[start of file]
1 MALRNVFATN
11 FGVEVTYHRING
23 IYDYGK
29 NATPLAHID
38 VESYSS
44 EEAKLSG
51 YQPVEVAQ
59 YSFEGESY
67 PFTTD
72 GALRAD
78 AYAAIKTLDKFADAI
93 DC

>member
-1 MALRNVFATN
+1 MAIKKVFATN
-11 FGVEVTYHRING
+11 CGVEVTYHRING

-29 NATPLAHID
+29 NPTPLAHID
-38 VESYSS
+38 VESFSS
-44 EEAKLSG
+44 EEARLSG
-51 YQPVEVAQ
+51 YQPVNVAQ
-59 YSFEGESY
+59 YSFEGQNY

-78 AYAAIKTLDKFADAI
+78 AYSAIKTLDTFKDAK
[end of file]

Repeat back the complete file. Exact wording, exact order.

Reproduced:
1 MALRNVFATN
11 FGVEVTYHRING
23 IYDYGK
29 NATPLAHID
38 VESYSS
44 EEAKLSG
51 YQPVEVAQ
59 YSFEGESY
67 PFTTD
72 GALRAD
78 AYAAIKTLDKFADAI
93 DC

>member
-1 MALRNVFATN
+1 MAIKKVFATN
-11 FGVEVTYHRING
+11 CGVEVTYHRING

-29 NATPLAHID
+29 NPTPLAHID
-38 VESYSS
+38 VESFSS
-44 EEAKLSG
+44 EEARLSG
-51 YQPVEVAQ
+51 YQPVNVAQ
-59 YSFEGESY
+59 YSFEGQNY

-78 AYAAIKTLDKFADAI
+78 AYSAIKTLDTFKDAK